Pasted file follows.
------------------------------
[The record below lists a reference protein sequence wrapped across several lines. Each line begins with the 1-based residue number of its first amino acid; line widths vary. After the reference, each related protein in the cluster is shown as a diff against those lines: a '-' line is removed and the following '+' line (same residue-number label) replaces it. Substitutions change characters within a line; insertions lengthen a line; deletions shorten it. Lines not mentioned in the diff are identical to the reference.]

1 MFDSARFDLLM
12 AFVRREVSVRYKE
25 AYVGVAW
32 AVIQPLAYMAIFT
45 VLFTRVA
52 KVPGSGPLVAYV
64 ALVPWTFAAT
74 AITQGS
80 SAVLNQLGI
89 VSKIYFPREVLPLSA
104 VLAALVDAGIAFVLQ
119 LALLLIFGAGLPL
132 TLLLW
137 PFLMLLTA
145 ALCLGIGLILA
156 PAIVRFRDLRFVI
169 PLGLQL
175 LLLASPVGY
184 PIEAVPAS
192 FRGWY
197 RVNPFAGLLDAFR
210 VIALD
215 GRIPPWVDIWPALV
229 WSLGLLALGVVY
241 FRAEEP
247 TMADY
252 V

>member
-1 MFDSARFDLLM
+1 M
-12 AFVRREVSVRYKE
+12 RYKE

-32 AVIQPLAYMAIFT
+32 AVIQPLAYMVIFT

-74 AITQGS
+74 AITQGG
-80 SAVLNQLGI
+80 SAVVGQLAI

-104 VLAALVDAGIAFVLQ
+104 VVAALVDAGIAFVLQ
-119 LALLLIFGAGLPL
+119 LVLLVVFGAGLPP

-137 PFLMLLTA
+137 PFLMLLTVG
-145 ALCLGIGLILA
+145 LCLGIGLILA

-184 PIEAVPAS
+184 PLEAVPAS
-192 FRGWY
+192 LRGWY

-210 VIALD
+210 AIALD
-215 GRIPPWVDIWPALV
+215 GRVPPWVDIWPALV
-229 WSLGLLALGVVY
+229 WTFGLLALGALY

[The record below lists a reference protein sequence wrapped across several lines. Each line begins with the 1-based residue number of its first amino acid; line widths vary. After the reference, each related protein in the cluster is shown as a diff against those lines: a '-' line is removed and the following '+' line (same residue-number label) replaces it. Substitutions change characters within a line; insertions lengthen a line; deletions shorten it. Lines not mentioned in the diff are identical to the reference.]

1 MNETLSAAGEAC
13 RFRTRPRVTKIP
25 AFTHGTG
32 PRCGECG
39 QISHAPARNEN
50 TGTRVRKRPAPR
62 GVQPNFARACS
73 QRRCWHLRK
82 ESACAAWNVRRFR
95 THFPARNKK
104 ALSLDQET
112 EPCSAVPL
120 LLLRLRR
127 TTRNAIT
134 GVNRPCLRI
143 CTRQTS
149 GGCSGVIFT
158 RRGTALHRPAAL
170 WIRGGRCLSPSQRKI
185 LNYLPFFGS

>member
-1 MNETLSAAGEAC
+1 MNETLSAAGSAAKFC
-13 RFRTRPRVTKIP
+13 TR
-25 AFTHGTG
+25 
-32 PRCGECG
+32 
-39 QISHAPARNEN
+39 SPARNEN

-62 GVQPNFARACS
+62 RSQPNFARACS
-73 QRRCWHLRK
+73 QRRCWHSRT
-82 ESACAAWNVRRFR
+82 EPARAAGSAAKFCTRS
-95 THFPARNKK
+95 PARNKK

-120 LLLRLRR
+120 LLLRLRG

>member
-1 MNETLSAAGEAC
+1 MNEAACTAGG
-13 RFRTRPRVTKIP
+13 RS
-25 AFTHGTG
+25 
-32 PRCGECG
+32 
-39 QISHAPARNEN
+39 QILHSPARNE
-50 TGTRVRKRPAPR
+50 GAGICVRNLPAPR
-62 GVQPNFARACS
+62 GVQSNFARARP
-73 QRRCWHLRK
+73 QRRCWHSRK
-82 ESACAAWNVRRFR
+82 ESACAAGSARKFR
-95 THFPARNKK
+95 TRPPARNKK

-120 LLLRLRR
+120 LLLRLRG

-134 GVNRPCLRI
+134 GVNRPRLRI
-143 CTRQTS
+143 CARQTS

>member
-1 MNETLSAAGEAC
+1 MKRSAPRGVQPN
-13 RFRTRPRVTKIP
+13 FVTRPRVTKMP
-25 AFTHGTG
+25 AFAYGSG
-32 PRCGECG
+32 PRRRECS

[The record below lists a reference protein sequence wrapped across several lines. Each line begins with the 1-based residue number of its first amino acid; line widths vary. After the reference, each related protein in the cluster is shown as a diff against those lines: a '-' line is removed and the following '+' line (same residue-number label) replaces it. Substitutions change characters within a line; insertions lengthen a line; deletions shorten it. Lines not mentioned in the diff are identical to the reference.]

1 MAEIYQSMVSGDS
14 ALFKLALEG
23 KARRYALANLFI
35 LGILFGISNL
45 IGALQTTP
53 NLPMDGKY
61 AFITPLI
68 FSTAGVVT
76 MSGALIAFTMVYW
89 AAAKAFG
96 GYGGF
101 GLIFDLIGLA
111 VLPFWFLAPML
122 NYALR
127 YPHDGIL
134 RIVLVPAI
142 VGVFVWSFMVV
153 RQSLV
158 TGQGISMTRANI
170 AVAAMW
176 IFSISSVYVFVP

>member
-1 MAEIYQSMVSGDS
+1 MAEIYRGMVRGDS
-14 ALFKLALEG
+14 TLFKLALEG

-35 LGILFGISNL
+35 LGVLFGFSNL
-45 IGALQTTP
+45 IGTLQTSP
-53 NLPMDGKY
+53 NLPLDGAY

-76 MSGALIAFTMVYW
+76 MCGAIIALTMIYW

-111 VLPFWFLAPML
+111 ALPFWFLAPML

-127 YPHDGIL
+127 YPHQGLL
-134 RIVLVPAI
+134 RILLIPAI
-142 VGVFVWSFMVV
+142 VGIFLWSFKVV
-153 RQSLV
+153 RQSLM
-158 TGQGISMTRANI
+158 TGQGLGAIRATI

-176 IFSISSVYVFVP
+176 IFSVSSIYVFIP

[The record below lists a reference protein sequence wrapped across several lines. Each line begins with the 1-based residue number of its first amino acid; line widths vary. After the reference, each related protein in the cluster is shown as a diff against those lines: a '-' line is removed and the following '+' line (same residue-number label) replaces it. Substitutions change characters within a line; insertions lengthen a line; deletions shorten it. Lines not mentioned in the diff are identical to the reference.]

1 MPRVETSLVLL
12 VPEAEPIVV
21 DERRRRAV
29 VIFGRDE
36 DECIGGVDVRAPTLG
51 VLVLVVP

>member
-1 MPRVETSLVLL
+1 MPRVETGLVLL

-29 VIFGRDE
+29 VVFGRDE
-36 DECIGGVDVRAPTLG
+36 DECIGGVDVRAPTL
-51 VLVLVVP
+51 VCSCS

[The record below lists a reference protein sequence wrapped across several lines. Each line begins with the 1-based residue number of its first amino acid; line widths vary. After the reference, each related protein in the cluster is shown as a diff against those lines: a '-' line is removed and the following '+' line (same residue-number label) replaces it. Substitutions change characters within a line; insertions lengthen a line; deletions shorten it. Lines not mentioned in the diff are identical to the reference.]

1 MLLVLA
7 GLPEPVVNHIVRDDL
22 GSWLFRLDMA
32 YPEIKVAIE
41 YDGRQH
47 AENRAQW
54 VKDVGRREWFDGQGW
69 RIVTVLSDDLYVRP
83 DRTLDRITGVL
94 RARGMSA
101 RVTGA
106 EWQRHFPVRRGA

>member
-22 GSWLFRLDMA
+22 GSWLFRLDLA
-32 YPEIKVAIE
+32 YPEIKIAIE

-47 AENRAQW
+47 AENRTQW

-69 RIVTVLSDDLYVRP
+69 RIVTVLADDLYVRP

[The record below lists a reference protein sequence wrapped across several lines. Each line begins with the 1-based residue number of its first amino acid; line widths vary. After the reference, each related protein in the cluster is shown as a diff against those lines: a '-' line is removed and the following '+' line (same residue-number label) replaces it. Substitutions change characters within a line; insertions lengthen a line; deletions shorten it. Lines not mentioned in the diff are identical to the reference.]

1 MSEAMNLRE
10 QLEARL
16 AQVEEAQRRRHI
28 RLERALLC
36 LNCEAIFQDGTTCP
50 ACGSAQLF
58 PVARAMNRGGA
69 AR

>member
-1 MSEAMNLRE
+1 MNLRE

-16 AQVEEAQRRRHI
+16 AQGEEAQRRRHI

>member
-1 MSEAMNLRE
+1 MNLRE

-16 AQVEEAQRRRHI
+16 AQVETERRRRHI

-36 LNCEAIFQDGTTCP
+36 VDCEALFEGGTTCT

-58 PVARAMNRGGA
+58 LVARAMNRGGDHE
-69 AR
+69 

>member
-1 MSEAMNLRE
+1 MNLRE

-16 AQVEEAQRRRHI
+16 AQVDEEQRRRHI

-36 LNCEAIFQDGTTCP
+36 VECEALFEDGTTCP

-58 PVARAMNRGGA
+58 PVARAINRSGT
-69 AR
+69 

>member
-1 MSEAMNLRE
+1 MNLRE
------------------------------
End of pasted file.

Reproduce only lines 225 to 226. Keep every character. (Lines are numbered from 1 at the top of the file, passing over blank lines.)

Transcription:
10 QLEARL
16 AQVEEAQRRRHI